lake and grass

The big exam - stepping up to meet the climate challenge

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COP27 has come to a close, leaving us disappointed in the lack of assurances on emissions reductions, among other things. The fund to help the most vulnerable countries was an encouraging gain but otherwise COP has left many questions. On the positive note, the engagement of the corporate sector was at an all-time high and this COP made it clearer than ever before that business must step up and out of the comfort zone and lead the way.

Among topics, carbon pricing inspired debate. Like all policy makers, Stora Enso would like to see a level global playing field. However, agreeing on and attaining one unified global carbon price would seem to be less likely than ever given the current geopolitical situation. That said, it would be easy for us to lean back and wait for others to respond. But that is not an option – not for the planet, not for society, not for us as a business. Something larger is at stake.

There is increasing activism and skepticism of the big long-term pledges, testing the fundamental legitimacy of global companies and market-based economy. This is our big exam. Stora Enso, among others, need to show the way, innovate products and business models, and create a regenerative economy. Otherwise, we will fail, and the next generations will turn their backs at the system. This is why, as a company and global citizen, we have put the imperative of the planetary boundaries as our ultimate driver.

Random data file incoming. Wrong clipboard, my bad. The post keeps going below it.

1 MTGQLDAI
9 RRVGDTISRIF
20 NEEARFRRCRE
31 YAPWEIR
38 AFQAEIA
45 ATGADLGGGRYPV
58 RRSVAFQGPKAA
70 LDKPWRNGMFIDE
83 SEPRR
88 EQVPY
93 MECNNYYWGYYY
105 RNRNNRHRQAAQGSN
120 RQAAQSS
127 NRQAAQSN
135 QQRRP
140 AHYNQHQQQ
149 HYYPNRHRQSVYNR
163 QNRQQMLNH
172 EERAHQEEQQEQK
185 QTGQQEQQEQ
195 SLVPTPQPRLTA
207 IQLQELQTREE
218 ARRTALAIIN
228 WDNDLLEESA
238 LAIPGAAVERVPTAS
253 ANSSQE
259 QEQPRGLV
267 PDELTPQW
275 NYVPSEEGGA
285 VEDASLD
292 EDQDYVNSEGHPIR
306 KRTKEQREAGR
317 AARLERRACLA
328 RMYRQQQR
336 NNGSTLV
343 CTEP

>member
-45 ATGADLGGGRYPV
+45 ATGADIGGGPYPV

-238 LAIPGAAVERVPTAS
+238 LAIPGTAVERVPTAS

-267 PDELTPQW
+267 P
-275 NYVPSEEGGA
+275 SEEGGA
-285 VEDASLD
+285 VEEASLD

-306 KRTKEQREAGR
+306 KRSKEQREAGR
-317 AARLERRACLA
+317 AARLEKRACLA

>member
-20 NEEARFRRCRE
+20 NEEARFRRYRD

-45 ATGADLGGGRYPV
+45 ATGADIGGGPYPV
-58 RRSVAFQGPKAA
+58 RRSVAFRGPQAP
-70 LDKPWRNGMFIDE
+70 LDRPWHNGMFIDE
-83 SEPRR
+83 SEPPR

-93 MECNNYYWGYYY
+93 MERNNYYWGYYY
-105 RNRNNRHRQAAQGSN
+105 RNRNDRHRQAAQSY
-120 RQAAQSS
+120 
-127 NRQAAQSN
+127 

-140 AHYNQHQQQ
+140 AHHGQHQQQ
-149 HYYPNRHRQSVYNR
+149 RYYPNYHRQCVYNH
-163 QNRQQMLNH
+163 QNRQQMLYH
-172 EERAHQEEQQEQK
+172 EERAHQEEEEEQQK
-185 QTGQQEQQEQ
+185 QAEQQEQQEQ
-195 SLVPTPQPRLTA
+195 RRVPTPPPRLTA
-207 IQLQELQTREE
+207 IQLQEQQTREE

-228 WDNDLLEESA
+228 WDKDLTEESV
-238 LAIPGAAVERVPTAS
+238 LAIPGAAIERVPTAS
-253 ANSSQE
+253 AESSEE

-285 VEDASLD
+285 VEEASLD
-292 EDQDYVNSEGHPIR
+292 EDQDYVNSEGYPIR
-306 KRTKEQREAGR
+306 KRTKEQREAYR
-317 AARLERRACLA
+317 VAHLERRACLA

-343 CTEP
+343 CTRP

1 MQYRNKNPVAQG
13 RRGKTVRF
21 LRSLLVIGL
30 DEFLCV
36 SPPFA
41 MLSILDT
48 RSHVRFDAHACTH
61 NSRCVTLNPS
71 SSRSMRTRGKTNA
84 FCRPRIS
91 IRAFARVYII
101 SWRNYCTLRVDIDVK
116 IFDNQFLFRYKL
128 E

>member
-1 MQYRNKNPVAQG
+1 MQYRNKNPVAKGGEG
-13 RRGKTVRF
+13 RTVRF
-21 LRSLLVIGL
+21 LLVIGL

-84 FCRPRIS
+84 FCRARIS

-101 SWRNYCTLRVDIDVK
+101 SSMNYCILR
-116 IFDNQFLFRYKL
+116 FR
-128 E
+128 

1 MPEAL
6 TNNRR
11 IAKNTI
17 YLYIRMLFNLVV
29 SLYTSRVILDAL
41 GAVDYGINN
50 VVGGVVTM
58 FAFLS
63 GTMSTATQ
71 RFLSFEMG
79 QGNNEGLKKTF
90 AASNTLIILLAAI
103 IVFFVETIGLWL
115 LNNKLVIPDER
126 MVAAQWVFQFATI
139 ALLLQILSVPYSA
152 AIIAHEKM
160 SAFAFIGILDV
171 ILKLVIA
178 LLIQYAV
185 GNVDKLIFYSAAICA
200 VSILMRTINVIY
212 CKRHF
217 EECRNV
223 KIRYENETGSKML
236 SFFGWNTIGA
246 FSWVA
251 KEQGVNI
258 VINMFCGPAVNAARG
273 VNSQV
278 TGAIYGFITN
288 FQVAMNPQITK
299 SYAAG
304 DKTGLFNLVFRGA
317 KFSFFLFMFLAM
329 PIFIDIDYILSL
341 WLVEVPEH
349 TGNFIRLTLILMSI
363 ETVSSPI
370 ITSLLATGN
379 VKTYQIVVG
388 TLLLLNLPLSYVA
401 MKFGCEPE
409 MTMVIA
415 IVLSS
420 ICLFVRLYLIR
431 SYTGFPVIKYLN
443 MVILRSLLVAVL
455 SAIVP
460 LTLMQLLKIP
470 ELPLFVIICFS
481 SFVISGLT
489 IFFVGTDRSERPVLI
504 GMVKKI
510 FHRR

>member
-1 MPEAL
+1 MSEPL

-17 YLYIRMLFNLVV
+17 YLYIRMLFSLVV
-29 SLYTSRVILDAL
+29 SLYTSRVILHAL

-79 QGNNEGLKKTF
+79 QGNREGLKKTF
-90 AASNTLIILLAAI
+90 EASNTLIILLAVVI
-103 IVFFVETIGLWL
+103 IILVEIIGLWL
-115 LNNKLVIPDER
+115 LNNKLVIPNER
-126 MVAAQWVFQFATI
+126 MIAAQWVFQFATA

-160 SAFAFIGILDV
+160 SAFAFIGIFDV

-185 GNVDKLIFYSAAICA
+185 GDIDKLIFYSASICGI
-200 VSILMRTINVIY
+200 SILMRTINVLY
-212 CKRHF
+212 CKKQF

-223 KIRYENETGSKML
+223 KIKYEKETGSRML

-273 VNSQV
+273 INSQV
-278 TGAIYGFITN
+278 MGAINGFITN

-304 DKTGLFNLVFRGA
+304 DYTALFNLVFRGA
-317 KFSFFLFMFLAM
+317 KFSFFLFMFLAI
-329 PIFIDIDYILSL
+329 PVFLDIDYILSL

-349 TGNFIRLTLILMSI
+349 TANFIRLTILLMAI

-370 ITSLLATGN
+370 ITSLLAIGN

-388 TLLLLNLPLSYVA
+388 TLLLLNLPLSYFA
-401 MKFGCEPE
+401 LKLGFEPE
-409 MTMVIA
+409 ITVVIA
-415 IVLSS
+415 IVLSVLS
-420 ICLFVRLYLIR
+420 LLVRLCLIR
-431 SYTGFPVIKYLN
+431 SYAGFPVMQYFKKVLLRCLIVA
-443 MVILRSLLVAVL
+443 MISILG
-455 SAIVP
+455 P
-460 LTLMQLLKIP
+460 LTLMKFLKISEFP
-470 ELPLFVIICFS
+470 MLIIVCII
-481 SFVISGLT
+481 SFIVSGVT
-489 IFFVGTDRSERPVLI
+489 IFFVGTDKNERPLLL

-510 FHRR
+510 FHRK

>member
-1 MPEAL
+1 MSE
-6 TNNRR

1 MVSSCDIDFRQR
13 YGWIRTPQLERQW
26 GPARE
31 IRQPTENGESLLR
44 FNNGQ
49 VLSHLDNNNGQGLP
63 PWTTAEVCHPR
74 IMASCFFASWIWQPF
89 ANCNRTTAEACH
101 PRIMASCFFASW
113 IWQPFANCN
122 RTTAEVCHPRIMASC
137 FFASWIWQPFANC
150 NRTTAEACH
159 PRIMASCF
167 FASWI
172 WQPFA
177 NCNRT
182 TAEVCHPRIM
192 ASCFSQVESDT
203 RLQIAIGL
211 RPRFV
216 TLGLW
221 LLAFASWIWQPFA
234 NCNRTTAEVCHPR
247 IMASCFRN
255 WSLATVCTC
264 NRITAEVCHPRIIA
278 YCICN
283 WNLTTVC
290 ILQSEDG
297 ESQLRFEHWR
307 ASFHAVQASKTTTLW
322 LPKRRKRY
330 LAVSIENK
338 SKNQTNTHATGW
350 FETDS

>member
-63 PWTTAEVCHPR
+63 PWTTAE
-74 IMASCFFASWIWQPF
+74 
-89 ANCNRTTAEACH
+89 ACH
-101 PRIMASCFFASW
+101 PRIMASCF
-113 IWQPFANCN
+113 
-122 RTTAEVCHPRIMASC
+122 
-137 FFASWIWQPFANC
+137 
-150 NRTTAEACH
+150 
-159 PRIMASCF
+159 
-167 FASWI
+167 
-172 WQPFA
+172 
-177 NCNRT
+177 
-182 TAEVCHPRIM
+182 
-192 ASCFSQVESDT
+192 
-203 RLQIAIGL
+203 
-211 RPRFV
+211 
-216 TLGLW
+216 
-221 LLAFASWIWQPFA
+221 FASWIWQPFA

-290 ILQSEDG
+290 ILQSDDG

Less plus more

To guide us, there is a need for transparency of negative impacts and accountability for reduction and mitigation. But we won’t solve the climate crisis just by looking what we need to do less of. We need to understand what we should scale up – where to invest to pave the way – not only for specific reductions but for system change.

It is not an easy equation. Today, we have no clear line of sight, methodologies, or data to help us build a climate resilient economy in twenty years. The products and supply chains as we know them today will take new shapes and forms. We need to invest time and effort in understanding not just the negative impacts, but also the positive impacts a product or solution can have on the system and innovate from there. Some refer to this as the handprint, and Stora Enso is currently spearheading development from this perspective.

Accounting for tons

As we evaluate positive paths forward, it is critical to point out: One ton of reduced carbon does NOT equal one ton of carbon, because one ton could be reduced in a way which supports a high carbon lock in the system to live longer. For example, when one ton of carbon is reduced because coal is substituted with gas, then gas combustion is a dead-end and a high carbon system has just been prolonged. Another ton of carbon could be reduced by substituting graphite anodes in batteries with wood-based anodes. Then one ton is saved AND a transition to electrification of transportation has simultaneously been enabled. It is those tons of CO2 which bring the kind of system change we need to focus much more on.

In a future regenerative economy, the value chains and business models we know today will have significantly altered. That will happen through disruptive innovation, which tends to occur when there are uneven playing fields. That innovation should be driven by the need for a nature and climate positive world in which 11 billion people can thrive. The bonus question in this big exam: which solutions should we strive for?


John Kornerup Bang

John Kornerup Bang

John is Senior Vice President at Stora Enso leading the sustainability transformation. John has more than 20 years of experience working on using sustainability to drive growth and innovation and hence enable solutions that can scale. Prior to joining Stora Enso, John worked 10 years as Director for sustainability strategy and climate change at Maersk servicing inter alia two years as an advisor to Ban Ki Moon’s high-level panel for sustainable transportation.

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